Parshat Ki Tisa
(I Kings 8:1-39)
February 22, 2003
The religious situation in the days of Elijah was troubling. The kingdom of Israel was torn between the worship of God and the idolatrous worship of Baal. Elijah sought to remedy this situation. He proposed a contest to reestablish the preeminence of the belief in God over that in the Baalim. Each of the contestants would attempt to offer a bull to his deity. Elijah would offer a bull to God while the prophets of Baal would offer a bull to their deity. The contestant whose sacrifice was miraculously accepted had proof of the legitimacy of his deity. Two similar bulls were to be offered. The two verses which discuss who provided the bulls that were to be offered are, however, unclear. The first verse (verse 23) states: “Let them give to us [ to Elijah and to the prophets of Baal] two young bulls. Let them [the prophets of Baal] choose one bull…” This same ambiguity is found three verses later (verse 26): “They [ the prophets of Baal] took the bull that he gave to them”
In the following midrash, it is Elijah himself who provided the bulls: Elijah said to the prophets of Baal: ‘Choose for yourselves one of the bulls and prepare it first,’ (1 Kings 18:25) at that moment 450 prophets of Baal gathered along with 400 prophets of Asherah. None of them was able to get the bull that had been selected to budge from its place, as we see in what was written in a previous verse: ‘Let them [the prophets of Baal] give us two bulls and let them choose one bull for themselves.’ (verse 23) Elijah said to them: ‘Choose for yourselves twin bulls from the same mother who were tended in a single stall and select lots for each of them, one for God and the other for Baal. They chose for themselves a bull.’ Elijah’s bull followed after him, but the bull chosen for Baal refused to budge even though all of the prophets of Baal and Asherah tried by all means to get it to move. Only then did Elijah say to the bull: ‘Go with them.’ The bull replied to Elijah before all of the people: ‘The other bull and I were born of the same mother. We grew up in the same pasture, in the same stall. The other bull gets to be offered up before the Holy One Blessed be He. Why does he get to sanctify God’s name when I get to be offered to Baal, and in the process anger God.’ Elijah said to the bull: ‘Go with them so that they will not find a pretext for opting out of this contest. You will see that just as the name of God will be sanctified by the bull who is with me, so too God’s name will sanctified by you. The bull retorted: ‘This is your advise to me. I swear that I will do as you advise me, but only if you [Elijah] hand me over to them yourself’, as it is written: ‘And they took the bull which he [Elijah] gave to them and they prepared it.’(verse26) In the end, who gave the bull to them? Elijah himself. (adapted from Tanhuma Buber Massey 6)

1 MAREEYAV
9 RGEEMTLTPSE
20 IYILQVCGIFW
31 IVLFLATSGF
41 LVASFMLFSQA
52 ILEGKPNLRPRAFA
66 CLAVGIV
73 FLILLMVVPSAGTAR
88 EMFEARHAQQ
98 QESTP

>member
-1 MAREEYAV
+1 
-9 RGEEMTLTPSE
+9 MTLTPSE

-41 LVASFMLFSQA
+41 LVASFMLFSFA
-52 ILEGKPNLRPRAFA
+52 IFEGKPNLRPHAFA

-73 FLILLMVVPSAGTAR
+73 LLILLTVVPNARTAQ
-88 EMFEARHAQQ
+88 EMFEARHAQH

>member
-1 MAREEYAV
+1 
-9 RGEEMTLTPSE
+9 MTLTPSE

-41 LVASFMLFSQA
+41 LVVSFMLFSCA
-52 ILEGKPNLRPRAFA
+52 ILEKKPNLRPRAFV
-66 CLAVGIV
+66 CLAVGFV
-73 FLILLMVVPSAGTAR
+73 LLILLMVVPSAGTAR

Rabbi Joseph Kara, the 12th century French student of Rashi, accepted this line of thinking, but was reticent to say that Elijah did so of his own volition: “It is not that he took it [the bull] with his hand and gave it to them, but rather that on account of his proposal the deed happened.” Rabbi David Kimche, the 13th century Provencal commentator, goes one step further in removing Elijah from providing the bull for idolatrous purposes. He dismisses this midrash out of hand since it was inconceivable to him that Elijah would wantonly provide an animal that would be sacrificed to idolatry. Instead he proposes that Ahab, the king, provided the bulls.
These different approaches to the question of who provided the bulls illustrates two ways of dealing with evil. The midrashic approach advocates active involvement in alleviating the problem even if it means, at times, ‘dirtying one’s hands’. R. Kimche’s approach would seem to advocate an indirect approach so that the agent of change might maintain his/her purity in solving the problem. The dilemma, of course, is to know when each of these approaches applies.